Pros: Great downtime device, watch TV anywhere; no fees; low cost; connects with Roku, Dish and other streaming media devices; little impact on your mobile data.
Cons: Have to watch what other people are watching on the TV when not home; view ads; one person per account; no HDMI connection; drains smartphone battery while viewing
Are you someone who can't live without TV no matter where you are? Are you someone who does a lot of traveling and wants to catch up on the local news? Are you someone who is a displaced fan and wants to watch his/her sports team in another market? Or are you someone who just moved out of your parent's house and can't afford your cable bill? If so, Slingbox is the perfect connected device for you.
Slingbox M2 is a connected device that brings to your smartphone, tablet or computer all the programming available on your cable/satellite box at no additional fee. It retails for $150 and can be purchased on Amazon, Best Buy and most consumer electronics stores as well as on its own site. Slingbox is for sports fans and info junkies who love TV, according to the company.
Consider Slingbox if you're an individual who does a lot of international traveling or 'expats'. College students and "snow birds" will find this device attractive too, as well as military personnel. With most vehicles now becoming "connected cars", moms and dads with kids will also find this device helpful when on long road trips with the family. (For more information on connected cars, check out GearBrain's Auto Channel.) GearBrain also thinks this device is perfect for the individual who has a second house and doesn't want to pay two cable or satellite bills every month.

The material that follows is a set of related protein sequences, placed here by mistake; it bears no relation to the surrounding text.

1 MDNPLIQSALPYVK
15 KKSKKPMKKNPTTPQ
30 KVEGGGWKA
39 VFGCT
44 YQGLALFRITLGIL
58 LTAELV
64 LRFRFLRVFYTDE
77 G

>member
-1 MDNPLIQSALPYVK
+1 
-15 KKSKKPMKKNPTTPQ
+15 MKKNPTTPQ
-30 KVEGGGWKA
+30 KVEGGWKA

I found the setup of Slingbox M2 very easy. My son helped me connect everything in minutes. First, we had to connect the supplied cables to the back of the Slingbox then we attached the other ends to the back of our cable box. For our test, we used an HD cable box from Verizon FiOS. Once we finished plugging all the cords into the devices, we powered up the Slingbox M2.
Back of Slingbox M2
Note if you plug the cords into the wrong ports on either devices, not to worry. When you set up your app and go to pair your device, the app will tell you the cables are in the wrong ports and offer advice on how to fit the issue. It happened to us and only took a few minutes to fix.
The next step was to download the free Slingbox app on our smartphone, which we found on the Apple App store. This was a very easy process. (Slingbox offers apps for both iOS and Android platforms.) Once the app was downloaded to my iPhone 6S smarthphone, we opened the app and created our account.
During the signup process it's important to note Slingbox will serve ads on the app. However, if you don't want to see ads, there is an option to go ad free for a one time fee of $14.95. When we were configuring our account, we were asked to choose our cable or satellite provider and the type of box we had. This is an important step. We were able to find our provider and box easily on the app. Once selected, we paired the devices in seconds and were ready to begin watching television.